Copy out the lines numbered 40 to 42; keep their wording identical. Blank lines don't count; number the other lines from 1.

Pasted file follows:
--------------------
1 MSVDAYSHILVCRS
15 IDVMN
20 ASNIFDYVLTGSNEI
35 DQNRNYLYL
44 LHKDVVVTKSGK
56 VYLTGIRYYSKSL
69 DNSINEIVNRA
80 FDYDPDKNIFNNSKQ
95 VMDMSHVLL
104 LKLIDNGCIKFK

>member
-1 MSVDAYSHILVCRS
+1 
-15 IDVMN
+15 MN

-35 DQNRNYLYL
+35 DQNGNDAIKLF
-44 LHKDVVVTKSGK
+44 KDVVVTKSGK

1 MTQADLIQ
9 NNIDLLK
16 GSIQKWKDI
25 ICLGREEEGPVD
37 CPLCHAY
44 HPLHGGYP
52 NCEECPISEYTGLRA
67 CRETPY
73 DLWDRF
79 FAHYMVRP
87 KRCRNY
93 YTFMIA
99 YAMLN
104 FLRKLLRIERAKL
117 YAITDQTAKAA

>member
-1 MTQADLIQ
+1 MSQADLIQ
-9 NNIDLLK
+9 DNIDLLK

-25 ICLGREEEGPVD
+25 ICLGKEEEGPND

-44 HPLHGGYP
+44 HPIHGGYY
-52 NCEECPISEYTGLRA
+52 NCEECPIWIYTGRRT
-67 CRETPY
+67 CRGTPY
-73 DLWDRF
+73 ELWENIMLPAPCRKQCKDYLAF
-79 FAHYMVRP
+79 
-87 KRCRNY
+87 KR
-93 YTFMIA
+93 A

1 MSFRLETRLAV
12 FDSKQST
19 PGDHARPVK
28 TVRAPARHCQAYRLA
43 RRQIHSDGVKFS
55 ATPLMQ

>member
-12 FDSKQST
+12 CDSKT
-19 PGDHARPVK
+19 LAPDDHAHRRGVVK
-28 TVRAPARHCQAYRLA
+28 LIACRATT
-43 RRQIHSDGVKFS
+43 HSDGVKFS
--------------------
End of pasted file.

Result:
-25 ICLGREEEGPVD
+25 ICLGKEEEGPND

-44 HPLHGGYP